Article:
- Portugal just released the requirements for its new “digital nomad visa” launching Oct 30.
- Remote workers who make at least four times the local minimum wage can apply. That amounts to about $2,750 a month.
- Recipients can live and work in Portugal for one year, or apply for residency and stay longer.
Portugal recently released the requirements for its highly-anticipated “digital nomad visa,” allowing remote workers who make four times the national minimum wage to live and work in the picturesque European nation. That calculates to about $2,750 a month.
Starting Oct 30, remote workers can apply for either a temporary stay visa of up to one year or a residency permit that can be renewed for up to five years.
You can apply at a Portuguese Consulate in your home country, or Portugal’s immigration agency, Serviço de Estrangeiros e Fronteiras. On top of showing proof of income for the last three months, applicants must submit tax residency documents and a contract of employment (or evidence of self-employment).
One of the program’s most significant selling points is that recipients can travel visa-free throughout the Schengen Area, a region containing 26 European Union member countries where travelers can move freely without dealing with border control.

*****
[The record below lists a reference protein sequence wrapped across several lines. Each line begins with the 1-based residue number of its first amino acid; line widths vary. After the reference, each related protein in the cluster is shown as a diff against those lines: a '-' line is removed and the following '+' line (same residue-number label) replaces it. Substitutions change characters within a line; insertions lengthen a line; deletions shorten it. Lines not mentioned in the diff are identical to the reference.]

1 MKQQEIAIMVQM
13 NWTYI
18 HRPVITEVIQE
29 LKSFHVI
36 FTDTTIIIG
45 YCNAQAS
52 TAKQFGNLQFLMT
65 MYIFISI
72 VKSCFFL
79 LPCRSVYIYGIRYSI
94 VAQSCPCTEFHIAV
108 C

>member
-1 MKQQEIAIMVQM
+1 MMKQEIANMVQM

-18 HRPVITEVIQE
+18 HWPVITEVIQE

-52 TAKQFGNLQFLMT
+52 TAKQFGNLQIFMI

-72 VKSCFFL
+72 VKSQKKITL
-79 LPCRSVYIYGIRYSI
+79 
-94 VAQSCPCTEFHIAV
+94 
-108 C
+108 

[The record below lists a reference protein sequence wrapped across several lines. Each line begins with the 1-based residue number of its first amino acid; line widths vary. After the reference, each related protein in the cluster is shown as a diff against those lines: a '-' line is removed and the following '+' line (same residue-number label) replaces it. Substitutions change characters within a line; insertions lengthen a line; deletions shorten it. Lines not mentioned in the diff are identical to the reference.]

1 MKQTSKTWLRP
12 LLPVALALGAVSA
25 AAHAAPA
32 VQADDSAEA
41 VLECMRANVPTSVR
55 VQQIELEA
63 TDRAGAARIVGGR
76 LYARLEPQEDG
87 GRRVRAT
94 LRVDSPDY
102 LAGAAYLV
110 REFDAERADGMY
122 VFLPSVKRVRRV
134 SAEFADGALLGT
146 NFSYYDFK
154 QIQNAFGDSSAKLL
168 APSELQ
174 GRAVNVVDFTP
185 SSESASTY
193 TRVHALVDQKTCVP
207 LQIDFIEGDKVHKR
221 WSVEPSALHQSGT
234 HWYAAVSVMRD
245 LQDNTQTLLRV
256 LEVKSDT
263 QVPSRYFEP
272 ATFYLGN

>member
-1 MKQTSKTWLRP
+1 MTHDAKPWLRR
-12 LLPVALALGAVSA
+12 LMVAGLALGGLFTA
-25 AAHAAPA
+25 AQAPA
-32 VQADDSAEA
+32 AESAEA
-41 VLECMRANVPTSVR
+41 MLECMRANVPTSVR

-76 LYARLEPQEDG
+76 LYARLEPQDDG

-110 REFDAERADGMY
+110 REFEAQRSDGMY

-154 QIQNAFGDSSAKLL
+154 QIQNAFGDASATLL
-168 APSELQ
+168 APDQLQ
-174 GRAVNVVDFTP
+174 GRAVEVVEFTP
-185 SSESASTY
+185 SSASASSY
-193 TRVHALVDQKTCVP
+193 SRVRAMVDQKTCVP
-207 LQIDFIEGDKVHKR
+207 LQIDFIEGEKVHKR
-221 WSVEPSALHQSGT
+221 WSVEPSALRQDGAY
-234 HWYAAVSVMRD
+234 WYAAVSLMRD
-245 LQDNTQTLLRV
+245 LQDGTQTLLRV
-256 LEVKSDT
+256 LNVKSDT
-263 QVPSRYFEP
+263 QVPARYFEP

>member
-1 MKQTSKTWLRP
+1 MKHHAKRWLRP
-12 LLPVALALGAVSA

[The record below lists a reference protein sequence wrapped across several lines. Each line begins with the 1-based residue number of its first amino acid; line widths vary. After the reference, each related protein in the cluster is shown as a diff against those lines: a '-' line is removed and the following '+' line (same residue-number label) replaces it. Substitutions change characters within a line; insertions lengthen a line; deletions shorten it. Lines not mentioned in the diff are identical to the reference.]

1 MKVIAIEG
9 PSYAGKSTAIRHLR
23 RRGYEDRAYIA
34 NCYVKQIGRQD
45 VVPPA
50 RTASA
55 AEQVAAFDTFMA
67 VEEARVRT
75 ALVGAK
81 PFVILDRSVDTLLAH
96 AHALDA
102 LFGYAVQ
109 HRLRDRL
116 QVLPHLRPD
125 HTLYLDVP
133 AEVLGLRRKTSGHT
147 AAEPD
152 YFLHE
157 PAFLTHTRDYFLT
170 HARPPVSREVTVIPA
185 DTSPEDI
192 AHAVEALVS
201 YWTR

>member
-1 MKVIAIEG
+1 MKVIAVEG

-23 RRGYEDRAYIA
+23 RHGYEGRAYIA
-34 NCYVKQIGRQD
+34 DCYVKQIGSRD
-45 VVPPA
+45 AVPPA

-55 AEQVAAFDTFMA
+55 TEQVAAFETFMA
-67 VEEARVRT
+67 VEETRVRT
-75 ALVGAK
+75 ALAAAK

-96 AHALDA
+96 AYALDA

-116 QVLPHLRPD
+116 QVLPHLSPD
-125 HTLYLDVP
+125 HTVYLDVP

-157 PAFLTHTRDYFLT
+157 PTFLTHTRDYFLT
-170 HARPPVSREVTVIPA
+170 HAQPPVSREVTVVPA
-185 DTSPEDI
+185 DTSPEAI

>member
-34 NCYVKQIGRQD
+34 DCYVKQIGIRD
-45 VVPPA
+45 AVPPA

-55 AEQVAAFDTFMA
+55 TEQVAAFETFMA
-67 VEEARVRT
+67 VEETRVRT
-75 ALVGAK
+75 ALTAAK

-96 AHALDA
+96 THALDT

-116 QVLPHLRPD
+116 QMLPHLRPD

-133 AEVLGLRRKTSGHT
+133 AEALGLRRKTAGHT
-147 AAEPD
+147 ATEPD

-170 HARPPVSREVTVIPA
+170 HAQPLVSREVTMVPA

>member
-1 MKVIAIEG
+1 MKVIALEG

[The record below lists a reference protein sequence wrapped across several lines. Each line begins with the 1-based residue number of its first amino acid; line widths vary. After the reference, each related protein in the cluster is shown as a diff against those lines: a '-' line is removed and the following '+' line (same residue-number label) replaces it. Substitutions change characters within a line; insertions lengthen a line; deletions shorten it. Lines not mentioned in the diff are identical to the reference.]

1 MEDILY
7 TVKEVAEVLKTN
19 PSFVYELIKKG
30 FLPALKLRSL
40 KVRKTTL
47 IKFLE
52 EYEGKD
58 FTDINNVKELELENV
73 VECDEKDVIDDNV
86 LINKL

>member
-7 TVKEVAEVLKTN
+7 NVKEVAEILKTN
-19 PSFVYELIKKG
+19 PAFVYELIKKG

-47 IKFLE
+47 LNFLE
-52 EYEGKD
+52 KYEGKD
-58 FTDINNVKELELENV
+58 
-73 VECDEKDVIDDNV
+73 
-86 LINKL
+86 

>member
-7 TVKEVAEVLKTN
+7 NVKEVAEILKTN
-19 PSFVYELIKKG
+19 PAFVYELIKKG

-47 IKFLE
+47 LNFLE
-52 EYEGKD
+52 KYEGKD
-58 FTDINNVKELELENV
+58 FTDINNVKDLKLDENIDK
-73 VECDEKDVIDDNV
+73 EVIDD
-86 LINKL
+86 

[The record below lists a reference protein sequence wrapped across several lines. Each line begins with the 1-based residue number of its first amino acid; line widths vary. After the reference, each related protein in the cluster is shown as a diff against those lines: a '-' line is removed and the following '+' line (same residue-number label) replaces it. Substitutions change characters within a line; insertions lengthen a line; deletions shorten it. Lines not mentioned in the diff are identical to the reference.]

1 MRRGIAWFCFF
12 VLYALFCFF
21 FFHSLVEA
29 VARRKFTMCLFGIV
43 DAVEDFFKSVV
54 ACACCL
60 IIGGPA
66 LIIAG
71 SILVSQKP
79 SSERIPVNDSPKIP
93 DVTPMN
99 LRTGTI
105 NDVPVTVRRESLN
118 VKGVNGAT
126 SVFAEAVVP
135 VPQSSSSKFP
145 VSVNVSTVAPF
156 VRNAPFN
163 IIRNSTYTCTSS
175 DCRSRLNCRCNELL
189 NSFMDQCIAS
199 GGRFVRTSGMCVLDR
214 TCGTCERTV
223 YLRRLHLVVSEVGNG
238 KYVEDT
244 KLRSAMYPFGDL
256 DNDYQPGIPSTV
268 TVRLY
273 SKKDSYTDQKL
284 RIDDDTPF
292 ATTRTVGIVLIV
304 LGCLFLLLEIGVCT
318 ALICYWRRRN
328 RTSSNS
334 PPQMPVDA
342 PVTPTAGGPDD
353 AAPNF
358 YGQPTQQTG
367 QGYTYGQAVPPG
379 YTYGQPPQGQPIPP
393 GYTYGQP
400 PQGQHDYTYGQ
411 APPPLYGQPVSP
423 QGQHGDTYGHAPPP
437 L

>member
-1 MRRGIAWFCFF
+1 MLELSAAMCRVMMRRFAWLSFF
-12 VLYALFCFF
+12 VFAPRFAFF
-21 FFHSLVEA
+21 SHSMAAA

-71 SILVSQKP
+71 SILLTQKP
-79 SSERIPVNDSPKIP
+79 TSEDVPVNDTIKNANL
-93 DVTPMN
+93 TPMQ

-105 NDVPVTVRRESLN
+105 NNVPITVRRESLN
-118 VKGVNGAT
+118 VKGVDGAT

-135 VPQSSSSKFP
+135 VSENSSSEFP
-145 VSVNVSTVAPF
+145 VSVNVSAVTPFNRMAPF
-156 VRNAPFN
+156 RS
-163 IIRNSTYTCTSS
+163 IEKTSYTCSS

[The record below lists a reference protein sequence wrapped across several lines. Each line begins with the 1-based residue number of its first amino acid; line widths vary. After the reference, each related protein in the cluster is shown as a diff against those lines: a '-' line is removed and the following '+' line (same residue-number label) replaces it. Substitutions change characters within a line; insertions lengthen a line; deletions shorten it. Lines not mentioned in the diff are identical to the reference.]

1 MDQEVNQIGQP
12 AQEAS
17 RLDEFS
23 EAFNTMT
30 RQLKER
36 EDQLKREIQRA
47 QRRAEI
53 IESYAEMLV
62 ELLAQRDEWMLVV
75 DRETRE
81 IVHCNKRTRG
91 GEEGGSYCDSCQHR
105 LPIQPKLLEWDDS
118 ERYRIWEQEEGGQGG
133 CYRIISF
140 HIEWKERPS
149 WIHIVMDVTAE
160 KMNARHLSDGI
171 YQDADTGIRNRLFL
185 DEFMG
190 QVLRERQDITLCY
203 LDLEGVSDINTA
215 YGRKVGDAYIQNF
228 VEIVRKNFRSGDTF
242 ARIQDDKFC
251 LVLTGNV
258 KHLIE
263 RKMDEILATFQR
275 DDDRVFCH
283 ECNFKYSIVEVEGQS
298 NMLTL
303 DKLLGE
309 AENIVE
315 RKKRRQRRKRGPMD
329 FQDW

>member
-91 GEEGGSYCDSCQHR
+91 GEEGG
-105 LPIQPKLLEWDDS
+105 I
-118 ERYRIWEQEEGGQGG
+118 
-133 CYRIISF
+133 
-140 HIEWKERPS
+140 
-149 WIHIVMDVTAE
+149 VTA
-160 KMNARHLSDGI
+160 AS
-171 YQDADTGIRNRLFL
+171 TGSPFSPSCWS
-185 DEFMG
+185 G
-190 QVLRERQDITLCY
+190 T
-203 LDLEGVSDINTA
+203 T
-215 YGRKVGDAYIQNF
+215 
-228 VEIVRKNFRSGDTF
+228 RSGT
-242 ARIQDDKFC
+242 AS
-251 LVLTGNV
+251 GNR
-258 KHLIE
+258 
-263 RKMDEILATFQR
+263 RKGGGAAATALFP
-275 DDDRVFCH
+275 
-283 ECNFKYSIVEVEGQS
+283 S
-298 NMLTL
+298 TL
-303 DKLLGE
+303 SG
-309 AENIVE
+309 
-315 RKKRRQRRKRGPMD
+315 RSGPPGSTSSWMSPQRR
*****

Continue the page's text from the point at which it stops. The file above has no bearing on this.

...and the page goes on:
Portugal has already seen an influx of foreign residents since the pandemic, many of whom have used the D7 visa, or “passive income visa” to set up shop in the country.
One of the most affordable programs of its kind, the D7 visa requires applicants to make only €7,200 — or about $7,011 — per year to qualify. But unlike the digital nomad visa, the income must be the result of passive investment streams, such as real estate or equity in a company, as opposed to a monthly salary.
The popularity of Portugal among remote workers is due to several reasons, including the low cost of living, mild weather, an abundance of co-working spaces, connections to major European cities, and the country’s fluency in English, the head of an investment migration firm with a strong presence in the Portuguese market, told Insider.